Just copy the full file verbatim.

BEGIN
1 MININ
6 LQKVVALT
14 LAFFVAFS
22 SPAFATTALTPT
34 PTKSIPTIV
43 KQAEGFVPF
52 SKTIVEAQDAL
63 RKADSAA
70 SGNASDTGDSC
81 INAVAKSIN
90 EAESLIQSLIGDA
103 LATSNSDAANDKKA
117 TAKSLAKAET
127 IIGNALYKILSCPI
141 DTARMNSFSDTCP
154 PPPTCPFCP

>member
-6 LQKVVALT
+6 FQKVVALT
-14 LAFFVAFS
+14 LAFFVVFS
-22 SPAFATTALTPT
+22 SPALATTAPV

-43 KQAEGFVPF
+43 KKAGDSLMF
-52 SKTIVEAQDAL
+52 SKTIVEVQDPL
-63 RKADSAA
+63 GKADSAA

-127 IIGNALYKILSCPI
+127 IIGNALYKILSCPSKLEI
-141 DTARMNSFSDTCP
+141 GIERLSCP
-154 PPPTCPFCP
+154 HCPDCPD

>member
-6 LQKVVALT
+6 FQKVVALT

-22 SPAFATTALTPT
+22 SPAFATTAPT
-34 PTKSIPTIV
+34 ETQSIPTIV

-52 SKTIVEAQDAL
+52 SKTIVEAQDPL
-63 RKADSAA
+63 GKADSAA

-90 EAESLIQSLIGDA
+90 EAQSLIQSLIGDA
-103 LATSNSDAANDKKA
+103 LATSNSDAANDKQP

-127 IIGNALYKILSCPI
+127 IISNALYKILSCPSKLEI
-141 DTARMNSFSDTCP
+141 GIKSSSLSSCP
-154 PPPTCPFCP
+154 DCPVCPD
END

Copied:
1 MININ
6 LQKVVALT
14 LAFFVAFS
22 SPAFATTALTPT
34 PTKSIPTIV
43 KQAEGFVPF
52 SKTIVEAQDAL
63 RKADSAA
70 SGNASDTGDSC
81 INAVAKSIN
90 EAESLIQSLIGDA
103 LATSNSDAANDKKA
117 TAKSLAKAET
127 IIGNALYKILSCPI
141 DTARMNSFSDTCP
154 PPPTCPFCP

>member
-6 LQKVVALT
+6 FQKVVALT
-14 LAFFVAFS
+14 LAFFVVFS
-22 SPAFATTALTPT
+22 SPALATTAPV

-43 KQAEGFVPF
+43 KKAGDSLMF
-52 SKTIVEAQDAL
+52 SKTIVEVQDPL
-63 RKADSAA
+63 GKADSAA

-127 IIGNALYKILSCPI
+127 IIGNALYKILSCPSKLEI
-141 DTARMNSFSDTCP
+141 GIERLSCP
-154 PPPTCPFCP
+154 HCPDCPD

>member
-6 LQKVVALT
+6 FQKVVALT

-22 SPAFATTALTPT
+22 SPAFATTAPT
-34 PTKSIPTIV
+34 ETQSIPTIV

-52 SKTIVEAQDAL
+52 SKTIVEAQDPL
-63 RKADSAA
+63 GKADSAA

-90 EAESLIQSLIGDA
+90 EAQSLIQSLIGDA
-103 LATSNSDAANDKKA
+103 LATSNSDAANDKQP

-127 IIGNALYKILSCPI
+127 IISNALYKILSCPSKLEI
-141 DTARMNSFSDTCP
+141 GIKSSSLSSCP
-154 PPPTCPFCP
+154 DCPVCPD